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Control Horseweed/Marestail In Double-Crop Soybean

Posted: July 10, 2015

Horseweed or marestail control can be challenging in double crop soybeans. Horseweed plants can be large and/or they have been cutoff with the combine, making them more challenging to control. Extension Agronomist Bill Curran explains controlling weeds before soybean emergence is a critical management goal for double crop soybeans.
Horseweed/Marestail in winter wheat can create problems for double-crop soybeans (image by Chris Drake, Virginia Cooperative Extension).

Horseweed/Marestail in winter wheat can create problems for double-crop soybeans (image by Chris Drake, Virginia Cooperative Extension).

Dr. Mark VanGessel from the University of Delaware does not recommend 2,4-D because of off-target movement at this time of year and he does not think it is very effective on large or damaged plants. And of course, the 7-day waiting period before planting following a 1 pint application is also not attractive in double crop beans.
 
Sharpen is an option for horseweed control. It must be applied before soybean emergence and is applied at 1 oz./acre. Liberty 280 may be applied at up to 36 fl oz. as a burndown treatment prior to soybean emergence. Dr. Mark Loux at Ohio State suggests the following three burndown options: 32-36 fl oz./A Liberty + 1 oz./A Sharpen + MSO + AMS, 32-36 fl oz./A Liberty + 4-8 oz./A metribuzin 75DF + AMS or 1.5 lb. ae/A Glyphosate + 1 oz./A Sharpen + MSO + AMS.
 
One of the best options is to plant LibertyLink soybeans and apply Liberty POST to help control plants that survive the burndown. Also consider products that contain chlorimuron or cloransulam (Canopy, Envive, Valor XLT, Authority First, and Sonic) to help suppress horseweed and provide residual control of other annual broadleaf weeds. However, keep mind that some horseweed in the region is also resistant to the Group 2 or ALS inhibitor herbicides.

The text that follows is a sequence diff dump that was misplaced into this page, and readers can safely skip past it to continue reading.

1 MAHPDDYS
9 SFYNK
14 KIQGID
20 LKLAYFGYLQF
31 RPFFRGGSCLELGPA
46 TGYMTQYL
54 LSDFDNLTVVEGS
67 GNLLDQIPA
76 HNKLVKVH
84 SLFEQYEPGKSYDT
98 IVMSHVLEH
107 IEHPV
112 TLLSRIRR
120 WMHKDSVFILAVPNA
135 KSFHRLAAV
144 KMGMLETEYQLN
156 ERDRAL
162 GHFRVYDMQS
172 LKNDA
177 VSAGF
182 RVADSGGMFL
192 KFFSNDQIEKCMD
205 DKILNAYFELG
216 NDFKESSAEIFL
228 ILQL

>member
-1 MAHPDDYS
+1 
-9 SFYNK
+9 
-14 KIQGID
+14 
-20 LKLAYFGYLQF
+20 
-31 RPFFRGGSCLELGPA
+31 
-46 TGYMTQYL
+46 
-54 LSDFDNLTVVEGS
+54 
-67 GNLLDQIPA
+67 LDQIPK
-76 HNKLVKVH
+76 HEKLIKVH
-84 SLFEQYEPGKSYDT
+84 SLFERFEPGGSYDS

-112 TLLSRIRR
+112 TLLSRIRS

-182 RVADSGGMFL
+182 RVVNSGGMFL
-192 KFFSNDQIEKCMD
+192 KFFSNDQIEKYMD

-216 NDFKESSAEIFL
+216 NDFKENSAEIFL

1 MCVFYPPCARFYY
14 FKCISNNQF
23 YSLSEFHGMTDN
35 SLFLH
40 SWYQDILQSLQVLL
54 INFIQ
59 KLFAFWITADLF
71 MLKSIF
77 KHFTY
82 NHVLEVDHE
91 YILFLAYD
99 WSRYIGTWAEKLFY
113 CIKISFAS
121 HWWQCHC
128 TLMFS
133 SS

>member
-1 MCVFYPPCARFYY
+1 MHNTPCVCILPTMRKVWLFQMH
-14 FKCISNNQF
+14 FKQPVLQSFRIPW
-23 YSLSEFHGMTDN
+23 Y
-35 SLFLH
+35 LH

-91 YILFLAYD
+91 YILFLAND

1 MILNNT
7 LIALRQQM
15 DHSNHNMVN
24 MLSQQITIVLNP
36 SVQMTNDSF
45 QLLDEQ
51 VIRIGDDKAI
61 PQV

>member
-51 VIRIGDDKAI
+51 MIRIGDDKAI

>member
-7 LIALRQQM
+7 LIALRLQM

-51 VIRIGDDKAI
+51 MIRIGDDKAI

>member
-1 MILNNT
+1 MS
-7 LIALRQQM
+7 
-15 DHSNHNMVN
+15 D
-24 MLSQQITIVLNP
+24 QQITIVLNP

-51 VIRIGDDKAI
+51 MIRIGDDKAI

Dr. Mark VanGessel from the University of Delaware does not recommend 2,4-D because of off-target movement at this time of year and he does not think it is very effective on large or damaged plants. And of course, the 7-day waiting period before planting following a 1 pint application is also not attractive in double crop beans.
 
Sharpen is an option for horseweed control. It must be applied before soybean emergence and is applied at 1 oz./acre. Liberty 280 may be applied at up to 36 fl oz. as a burndown treatment prior to soybean emergence. Dr. Mark Loux at Ohio State suggests the following three burndown options: 32-36 fl oz./A Liberty + 1 oz./A Sharpen + MSO + AMS, 32-36 fl oz./A Liberty + 4-8 oz./A metribuzin 75DF + AMS or 1.5 lb. ae/A Glyphosate + 1 oz./A Sharpen + MSO + AMS.
 
One of the best options is to plant LibertyLink soybeans and apply Liberty POST to help control plants that survive the burndown. Also consider products that contain chlorimuron or cloransulam (Canopy, Envive, Valor XLT, Authority First, and Sonic) to help suppress horseweed and provide residual control of other annual broadleaf weeds. However, keep mind that some horseweed in the region is also resistant to the Group 2 or ALS inhibitor herbicides.

 

(Contributed by Leon J. Ressler, District 17 Director as part of his Now Is The Time Column for July 11, 2015.)